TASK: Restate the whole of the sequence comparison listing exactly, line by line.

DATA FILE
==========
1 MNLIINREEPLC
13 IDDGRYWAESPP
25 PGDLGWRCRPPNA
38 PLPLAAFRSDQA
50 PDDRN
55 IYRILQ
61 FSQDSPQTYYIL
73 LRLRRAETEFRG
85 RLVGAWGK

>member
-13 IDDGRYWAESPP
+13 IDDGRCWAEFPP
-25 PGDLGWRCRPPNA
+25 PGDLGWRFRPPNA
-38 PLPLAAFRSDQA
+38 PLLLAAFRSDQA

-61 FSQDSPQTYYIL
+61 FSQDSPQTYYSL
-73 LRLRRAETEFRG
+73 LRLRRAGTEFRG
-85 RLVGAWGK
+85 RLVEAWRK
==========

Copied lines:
1 MNLIINREEPLC
13 IDDGRYWAESPP
25 PGDLGWRCRPPNA
38 PLPLAAFRSDQA
50 PDDRN
55 IYRILQ
61 FSQDSPQTYYIL
73 LRLRRAETEFRG
85 RLVGAWGK

>member
-13 IDDGRYWAESPP
+13 IDDGRCWAEFPP
-25 PGDLGWRCRPPNA
+25 PGDLGWRFRPPNA
-38 PLPLAAFRSDQA
+38 PLLLAAFRSDQA

-61 FSQDSPQTYYIL
+61 FSQDSPQTYYSL
-73 LRLRRAETEFRG
+73 LRLRRAGTEFRG
-85 RLVGAWGK
+85 RLVEAWRK